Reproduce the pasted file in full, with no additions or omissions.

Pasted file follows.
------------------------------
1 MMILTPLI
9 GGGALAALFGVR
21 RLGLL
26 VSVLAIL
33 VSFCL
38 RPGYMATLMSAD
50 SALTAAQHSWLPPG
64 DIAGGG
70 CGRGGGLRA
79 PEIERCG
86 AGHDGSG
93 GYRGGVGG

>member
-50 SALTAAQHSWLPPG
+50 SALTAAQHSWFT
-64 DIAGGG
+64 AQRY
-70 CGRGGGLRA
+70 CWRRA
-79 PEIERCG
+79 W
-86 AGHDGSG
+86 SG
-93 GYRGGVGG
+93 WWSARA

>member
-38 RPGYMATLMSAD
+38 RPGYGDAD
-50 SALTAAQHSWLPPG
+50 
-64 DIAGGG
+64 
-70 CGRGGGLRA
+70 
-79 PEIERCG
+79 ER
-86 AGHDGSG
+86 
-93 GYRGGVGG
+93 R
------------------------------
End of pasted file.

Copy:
1 MMILTPLI
9 GGGALAALFGVR
21 RLGLL
26 VSVLAIL
33 VSFCL
38 RPGYMATLMSAD
50 SALTAAQHSWLPPG
64 DIAGGG
70 CGRGGGLRA
79 PEIERCG
86 AGHDGSG
93 GYRGGVGG

>member
-50 SALTAAQHSWLPPG
+50 SALTAAQHSWFT
-64 DIAGGG
+64 AQRY
-70 CGRGGGLRA
+70 CWRRA
-79 PEIERCG
+79 W
-86 AGHDGSG
+86 SG
-93 GYRGGVGG
+93 WWSARA

>member
-38 RPGYMATLMSAD
+38 RPGYGDAD
-50 SALTAAQHSWLPPG
+50 
-64 DIAGGG
+64 
-70 CGRGGGLRA
+70 
-79 PEIERCG
+79 ER
-86 AGHDGSG
+86 
-93 GYRGGVGG
+93 R